Geologists, chemists, biologists, and medical doctors argue that fracking is a threat to public health, will produce hazardous air and water pollution, and will endanger the state’s food supply.  It will contribute negatively to Climate Change, according to Phil Aroneanu, campaign director of  Of additional concern to many, as reported by Treehugger and the New York Times, among others, is the release of dangerous radiaoactive materials into the ecosystem through the fracking process.  As of now, the gas industry has no means or plan to contain such radioactive waste.

The rally was inspired and led by those who are concerned, in particular, about the revised DEC's fracking regulations, issued at the end of November, 2012, and before the completion of health and science studies called for by Governor Cuomo, to determine the safety of hydraulic fracturing in New York.

Katherine Nadeau of the Environmental Advocates of New York points out:

“Issuing revised regulations before the science or health studies are in is a reversal by the Governor, who once pledged to let the science drive decision-making on fracking. We’re calling on the Governor to put the public over the gas industry’s profits—let the health and environmental reviews proceed without artificial deadlines, and let the science guide the process.”

Here Sandra Steingraber, with Pete Seeger, explains her position on Fracking at the rally:

The public comment period on these regulations began on December 12, and ended on January 11, 2013.  This gave the public a very short period of time to read and digest these complex regulations--during the holidays, and after Hurricane Sandy.  Regardless, fracktivists jumped quickly to action, with a call to all New Yorkers to participate in a massive letter writing campaign-- Thirty Days of Fracking Regulations--led by Sandra Steingraber and Grassroots Environmental Education.  Many other grassroots fracktavist groups followed suit with their own fracking regulation letter-writing campaigns.

In total, 204,000 individual letters critiquing the regulations were hand delivered to the office of the DEC on January 11, by Sandra Steingraber, Sean Lennon, Yoko Ono and others.

On January, 10, following the rally, a public hearing to address the concerns of scientists, physicans, economists, environmentalists, and other citizens regarding the DEC's revised fracking regulations took place in Albany, New York.   Politicians were sympathetic to the many concerns of those who spoke.

Here is the text of Sandra Steingraber's words at the hearing:

My name is Sandra Steingraber. I am Distinguished Scholar in Residence in the Department of Environmental Studies at Ithaca College. My Ph.D. is in biology, and I have spent the last twenty years researching and writing in the field of environmental health. I have served as a science advisor at both the state and national level, working with the state of California on its research program to investigate the causes of breast cancer and with both the National Action Plan on Breast Cancer under the Clinton Administration and President’s Cancer Panel under George W. Bush.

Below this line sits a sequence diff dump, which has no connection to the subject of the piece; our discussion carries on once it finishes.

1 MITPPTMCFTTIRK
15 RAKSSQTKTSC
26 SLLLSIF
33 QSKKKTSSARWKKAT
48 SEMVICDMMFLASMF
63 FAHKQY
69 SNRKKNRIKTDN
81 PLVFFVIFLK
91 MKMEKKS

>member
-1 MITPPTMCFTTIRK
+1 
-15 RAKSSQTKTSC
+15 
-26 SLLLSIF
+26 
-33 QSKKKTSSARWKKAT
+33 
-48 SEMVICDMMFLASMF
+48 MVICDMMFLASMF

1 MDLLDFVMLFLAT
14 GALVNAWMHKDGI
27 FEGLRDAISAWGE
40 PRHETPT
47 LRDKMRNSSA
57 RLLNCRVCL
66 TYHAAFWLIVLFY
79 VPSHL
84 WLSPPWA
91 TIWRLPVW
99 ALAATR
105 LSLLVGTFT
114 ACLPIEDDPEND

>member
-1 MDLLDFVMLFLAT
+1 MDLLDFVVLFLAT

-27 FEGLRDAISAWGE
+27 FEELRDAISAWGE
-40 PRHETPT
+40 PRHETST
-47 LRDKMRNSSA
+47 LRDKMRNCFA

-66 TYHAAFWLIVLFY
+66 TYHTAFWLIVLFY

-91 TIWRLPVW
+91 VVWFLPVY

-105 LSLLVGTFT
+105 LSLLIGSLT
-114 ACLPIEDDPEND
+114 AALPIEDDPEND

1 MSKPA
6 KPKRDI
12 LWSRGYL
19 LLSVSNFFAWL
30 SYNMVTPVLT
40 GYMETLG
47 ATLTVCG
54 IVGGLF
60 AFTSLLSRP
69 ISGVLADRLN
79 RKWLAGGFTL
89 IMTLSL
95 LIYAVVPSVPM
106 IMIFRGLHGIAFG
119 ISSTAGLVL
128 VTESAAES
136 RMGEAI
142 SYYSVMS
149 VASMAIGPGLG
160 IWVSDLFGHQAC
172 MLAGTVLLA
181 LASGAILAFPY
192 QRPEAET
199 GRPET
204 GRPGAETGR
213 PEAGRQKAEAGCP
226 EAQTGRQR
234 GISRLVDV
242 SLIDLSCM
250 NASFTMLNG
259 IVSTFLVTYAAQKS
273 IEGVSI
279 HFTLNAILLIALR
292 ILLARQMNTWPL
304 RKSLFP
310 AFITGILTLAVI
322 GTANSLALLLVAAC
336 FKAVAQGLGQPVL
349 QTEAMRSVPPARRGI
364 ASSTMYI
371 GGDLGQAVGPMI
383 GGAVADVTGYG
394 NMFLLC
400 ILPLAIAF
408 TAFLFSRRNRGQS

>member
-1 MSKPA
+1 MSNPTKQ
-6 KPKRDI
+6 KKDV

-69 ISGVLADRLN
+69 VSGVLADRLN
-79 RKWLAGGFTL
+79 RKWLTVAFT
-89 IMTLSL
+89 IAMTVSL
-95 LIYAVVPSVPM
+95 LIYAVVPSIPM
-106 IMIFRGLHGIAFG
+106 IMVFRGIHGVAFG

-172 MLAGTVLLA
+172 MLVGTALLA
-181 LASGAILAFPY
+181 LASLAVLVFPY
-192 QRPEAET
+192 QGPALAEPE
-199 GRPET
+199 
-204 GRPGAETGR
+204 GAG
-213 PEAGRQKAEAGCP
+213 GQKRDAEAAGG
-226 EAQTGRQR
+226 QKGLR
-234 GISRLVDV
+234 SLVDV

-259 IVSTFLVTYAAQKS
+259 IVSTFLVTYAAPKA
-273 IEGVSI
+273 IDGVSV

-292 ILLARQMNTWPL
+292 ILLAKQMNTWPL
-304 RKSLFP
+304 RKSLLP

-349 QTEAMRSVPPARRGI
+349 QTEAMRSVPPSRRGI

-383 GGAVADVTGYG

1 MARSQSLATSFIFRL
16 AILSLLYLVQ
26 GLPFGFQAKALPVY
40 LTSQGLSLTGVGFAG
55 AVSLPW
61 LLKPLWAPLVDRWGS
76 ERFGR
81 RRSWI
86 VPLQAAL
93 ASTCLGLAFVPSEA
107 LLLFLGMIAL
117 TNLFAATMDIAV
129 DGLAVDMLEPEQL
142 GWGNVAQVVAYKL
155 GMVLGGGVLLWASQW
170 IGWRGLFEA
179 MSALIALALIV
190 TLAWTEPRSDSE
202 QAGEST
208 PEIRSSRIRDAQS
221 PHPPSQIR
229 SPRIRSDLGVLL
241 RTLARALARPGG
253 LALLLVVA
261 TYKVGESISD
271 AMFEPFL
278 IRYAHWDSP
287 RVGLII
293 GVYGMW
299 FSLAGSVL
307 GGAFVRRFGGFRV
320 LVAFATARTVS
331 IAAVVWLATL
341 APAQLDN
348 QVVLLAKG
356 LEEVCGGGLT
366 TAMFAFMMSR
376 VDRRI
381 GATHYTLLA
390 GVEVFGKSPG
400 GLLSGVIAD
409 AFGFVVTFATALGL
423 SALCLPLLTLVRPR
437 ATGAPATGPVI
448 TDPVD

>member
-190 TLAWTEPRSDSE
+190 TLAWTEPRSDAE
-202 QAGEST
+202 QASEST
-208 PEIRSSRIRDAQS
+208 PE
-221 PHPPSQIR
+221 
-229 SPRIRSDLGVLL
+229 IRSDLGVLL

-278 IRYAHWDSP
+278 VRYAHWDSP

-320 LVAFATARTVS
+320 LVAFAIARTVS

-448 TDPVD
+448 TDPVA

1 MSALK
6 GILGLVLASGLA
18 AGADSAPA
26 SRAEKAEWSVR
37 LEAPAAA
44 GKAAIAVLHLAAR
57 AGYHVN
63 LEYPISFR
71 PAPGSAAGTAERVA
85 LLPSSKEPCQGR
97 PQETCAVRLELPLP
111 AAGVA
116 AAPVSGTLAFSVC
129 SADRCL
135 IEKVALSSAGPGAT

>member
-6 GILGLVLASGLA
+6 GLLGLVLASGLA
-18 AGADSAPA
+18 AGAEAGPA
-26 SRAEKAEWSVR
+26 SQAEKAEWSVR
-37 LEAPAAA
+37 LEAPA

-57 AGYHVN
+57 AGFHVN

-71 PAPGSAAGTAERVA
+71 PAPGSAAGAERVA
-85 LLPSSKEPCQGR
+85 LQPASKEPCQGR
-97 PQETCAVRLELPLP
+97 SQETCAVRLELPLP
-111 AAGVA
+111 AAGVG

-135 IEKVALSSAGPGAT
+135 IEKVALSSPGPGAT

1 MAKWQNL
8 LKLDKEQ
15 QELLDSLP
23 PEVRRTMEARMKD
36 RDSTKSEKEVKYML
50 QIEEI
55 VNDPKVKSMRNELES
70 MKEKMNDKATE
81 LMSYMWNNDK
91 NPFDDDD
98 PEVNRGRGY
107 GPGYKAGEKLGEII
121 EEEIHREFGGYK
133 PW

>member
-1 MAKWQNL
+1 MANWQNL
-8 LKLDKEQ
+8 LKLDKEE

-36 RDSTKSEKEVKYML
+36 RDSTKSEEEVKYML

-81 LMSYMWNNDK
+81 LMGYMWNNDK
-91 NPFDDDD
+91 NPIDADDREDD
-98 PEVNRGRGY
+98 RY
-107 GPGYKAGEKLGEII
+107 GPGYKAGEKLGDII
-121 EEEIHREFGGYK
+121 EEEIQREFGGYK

I’m here to speak today as a founding member of Concerned Health Professionals of New York. This is a group of scientists, physicians, and nurses that came together last fall, in a spirit of shared alarm, when we learned that the DEC’s study of the health effects of fracking—which we had long asked for—was not going to be conducted using any normative protocols nor in an open manner, which is also normative for public health inquiries.

A normative protocol for a health study that attempts to forecast the public health risks of a polluting activity that has not yet been approved is called a comprehensive Health Impact Assessment. It was designed by our nation’s Centers for Disease Control and is endorsed by the World Health Organization. An HIA has, as one of its fundamental elements, democracy. It is scoped and carried out in a transparent manner and with the participation of the public at every stage. This participation takes the form of public hearings and periods of public commentary. It does so out of the recognition that when the public is being asked to endure possible risks to its health from a polluting industry, the public has the right to witness and participate in the study that will help determine the decision-making as to whether to permit or prohibit this industry.

In addition, when the lay public contributes its own local and historical knowledge to an environmental health study, the study design is better for it. Public participation makes for better science.

What is going on right now with the so-called health study underway at DEC and DOH is the very opposite of that public spiritedness. The DEC has, under the cover of secrecy, scoped and carried out a health review of some kind that no member of New York’s scientific community has seen. This review is itself being reviewed by DOH chief, Dr. Shah, and a team of three distinguished public health experts from out of state. We do not know what this team has been asked to review, but we do know that two of the three of them have signed contracts with non-disclosure agreements.

And we do know, from the introduction to the newly released regulations for hydraulic fracturing released by the DEC on November 29, that the decision whether or not to frack New York hangs on the results of these outside reviewers.

Thus does the health of 19.5 million New Yorkers depend on the results of a secret review of a secret review.

And thus, Concerned Health Professionals of New York came together. Not knowing what data the reviewers have been asked to comment on, we hastily created a website on which we uploaded all of the important reports and peer-review studies that we know of—from investigations of well casing failures to radioactivity in production brine (which is to be spread on our roadways). We also uploaded our many unanswered letters to DEC Commissioner Martens, DOC Commissioner Shah, and Governor Cuomo.

And I’d like to add here as an aside:  My 11-year-old son receives answers to his letters to the Governor. I never have. We share the same mailing address.